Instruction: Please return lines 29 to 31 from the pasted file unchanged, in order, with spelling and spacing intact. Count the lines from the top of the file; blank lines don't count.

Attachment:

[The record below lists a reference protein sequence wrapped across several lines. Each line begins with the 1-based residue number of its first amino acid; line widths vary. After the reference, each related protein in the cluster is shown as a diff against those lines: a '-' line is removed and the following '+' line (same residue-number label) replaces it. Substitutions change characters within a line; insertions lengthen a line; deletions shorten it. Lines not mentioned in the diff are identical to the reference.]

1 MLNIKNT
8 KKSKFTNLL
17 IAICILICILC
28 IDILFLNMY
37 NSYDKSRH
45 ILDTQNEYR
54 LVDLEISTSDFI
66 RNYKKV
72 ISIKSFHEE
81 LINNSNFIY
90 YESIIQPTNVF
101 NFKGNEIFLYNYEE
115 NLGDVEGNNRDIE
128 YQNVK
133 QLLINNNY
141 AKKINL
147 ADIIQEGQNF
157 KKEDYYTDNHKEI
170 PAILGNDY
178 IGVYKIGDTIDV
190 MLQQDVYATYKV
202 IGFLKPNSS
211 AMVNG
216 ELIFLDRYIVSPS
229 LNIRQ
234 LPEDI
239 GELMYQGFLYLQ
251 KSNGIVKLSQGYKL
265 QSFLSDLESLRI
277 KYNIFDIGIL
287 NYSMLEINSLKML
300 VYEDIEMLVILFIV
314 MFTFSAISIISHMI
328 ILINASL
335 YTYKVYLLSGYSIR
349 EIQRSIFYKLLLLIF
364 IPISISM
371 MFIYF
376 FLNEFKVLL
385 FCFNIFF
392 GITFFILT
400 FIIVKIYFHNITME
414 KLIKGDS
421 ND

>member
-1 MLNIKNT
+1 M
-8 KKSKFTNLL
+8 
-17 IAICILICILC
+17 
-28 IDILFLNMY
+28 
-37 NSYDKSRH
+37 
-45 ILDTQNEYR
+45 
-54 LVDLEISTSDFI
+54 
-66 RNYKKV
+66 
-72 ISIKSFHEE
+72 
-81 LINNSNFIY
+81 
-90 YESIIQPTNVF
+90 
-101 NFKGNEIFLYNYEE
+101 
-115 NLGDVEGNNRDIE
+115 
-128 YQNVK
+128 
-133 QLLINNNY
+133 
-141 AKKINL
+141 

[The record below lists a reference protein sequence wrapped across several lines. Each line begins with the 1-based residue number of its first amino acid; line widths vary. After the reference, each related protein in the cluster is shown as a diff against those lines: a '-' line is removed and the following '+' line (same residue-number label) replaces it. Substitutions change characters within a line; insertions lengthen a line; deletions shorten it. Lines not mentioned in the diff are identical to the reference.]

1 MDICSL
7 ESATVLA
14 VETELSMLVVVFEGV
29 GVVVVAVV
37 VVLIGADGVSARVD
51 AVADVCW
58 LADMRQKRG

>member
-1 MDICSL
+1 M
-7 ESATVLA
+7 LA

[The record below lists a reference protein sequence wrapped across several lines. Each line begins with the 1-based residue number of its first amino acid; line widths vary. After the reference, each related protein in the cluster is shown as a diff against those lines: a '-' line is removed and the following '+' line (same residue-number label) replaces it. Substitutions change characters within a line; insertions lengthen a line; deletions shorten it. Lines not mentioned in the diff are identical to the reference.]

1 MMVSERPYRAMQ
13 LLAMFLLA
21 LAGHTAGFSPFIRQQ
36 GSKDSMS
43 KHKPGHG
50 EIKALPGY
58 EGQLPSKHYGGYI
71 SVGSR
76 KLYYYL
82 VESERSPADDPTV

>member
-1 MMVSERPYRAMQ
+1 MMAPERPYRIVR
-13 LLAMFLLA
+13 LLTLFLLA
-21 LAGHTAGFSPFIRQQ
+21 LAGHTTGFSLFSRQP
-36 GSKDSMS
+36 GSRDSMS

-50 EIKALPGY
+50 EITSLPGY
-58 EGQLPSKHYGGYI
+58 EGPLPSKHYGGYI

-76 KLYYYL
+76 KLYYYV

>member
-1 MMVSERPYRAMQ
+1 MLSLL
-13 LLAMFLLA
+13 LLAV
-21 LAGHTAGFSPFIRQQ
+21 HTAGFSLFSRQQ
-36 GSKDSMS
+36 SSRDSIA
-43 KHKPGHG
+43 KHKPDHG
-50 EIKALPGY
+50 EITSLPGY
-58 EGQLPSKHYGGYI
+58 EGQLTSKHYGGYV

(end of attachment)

251 KSNGIVKLSQGYKL
265 QSFLSDLESLRI
277 KYNIFDIGIL